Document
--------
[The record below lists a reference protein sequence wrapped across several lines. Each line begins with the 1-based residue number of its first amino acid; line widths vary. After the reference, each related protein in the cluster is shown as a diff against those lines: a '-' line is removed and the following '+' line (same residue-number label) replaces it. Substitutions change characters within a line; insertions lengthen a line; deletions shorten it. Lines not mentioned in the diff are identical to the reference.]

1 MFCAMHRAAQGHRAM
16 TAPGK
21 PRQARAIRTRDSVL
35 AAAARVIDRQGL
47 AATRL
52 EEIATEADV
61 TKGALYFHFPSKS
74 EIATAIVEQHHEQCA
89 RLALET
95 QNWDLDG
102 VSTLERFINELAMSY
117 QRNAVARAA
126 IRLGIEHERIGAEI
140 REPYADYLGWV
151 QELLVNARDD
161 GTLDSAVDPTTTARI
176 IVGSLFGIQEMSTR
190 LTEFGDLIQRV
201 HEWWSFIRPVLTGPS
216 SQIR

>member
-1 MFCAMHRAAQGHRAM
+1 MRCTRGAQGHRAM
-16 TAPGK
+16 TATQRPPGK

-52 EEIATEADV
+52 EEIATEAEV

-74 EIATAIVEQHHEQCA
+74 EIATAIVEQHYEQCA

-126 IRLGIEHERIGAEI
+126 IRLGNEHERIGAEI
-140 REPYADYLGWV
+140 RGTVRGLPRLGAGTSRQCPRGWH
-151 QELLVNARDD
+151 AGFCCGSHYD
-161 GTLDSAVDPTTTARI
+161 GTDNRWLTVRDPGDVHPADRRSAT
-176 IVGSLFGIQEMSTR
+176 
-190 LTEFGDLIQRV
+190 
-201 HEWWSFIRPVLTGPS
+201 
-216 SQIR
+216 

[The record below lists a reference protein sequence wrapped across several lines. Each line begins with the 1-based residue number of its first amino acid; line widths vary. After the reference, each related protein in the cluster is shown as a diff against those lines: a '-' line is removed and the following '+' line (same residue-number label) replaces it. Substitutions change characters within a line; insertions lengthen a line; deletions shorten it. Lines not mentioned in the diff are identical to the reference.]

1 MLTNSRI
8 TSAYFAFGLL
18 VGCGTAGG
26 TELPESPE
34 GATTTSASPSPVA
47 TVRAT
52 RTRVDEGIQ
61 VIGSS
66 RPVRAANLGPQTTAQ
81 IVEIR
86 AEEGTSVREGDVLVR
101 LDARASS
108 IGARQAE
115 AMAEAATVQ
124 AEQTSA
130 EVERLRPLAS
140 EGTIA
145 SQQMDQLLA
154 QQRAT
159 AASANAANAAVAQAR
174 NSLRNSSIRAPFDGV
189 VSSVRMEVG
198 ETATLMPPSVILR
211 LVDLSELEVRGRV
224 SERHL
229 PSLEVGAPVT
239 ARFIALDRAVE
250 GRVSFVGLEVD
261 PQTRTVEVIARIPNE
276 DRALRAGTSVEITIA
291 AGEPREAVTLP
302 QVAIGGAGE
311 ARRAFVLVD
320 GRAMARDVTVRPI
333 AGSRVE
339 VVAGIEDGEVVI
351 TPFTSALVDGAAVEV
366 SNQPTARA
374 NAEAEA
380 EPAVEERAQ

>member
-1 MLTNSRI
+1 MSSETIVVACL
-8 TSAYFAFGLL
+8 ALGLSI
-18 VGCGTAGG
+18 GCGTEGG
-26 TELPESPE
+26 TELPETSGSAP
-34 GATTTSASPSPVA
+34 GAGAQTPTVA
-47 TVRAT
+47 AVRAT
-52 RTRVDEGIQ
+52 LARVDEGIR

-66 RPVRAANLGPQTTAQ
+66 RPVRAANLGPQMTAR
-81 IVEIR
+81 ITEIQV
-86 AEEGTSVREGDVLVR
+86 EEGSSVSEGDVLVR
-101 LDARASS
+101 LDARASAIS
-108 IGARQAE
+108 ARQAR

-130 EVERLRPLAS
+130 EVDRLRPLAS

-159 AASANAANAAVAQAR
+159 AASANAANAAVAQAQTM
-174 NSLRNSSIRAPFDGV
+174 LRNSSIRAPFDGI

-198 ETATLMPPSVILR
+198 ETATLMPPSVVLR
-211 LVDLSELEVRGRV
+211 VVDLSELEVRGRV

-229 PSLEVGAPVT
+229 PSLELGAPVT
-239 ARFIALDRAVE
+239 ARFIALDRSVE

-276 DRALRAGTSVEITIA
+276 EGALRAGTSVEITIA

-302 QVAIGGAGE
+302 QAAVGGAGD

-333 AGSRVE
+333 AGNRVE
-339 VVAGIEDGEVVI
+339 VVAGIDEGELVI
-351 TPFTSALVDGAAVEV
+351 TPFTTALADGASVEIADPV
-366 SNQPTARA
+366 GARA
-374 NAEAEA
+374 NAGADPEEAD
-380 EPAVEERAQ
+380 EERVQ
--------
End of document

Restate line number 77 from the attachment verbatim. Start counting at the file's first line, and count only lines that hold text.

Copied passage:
276 DRALRAGTSVEITIA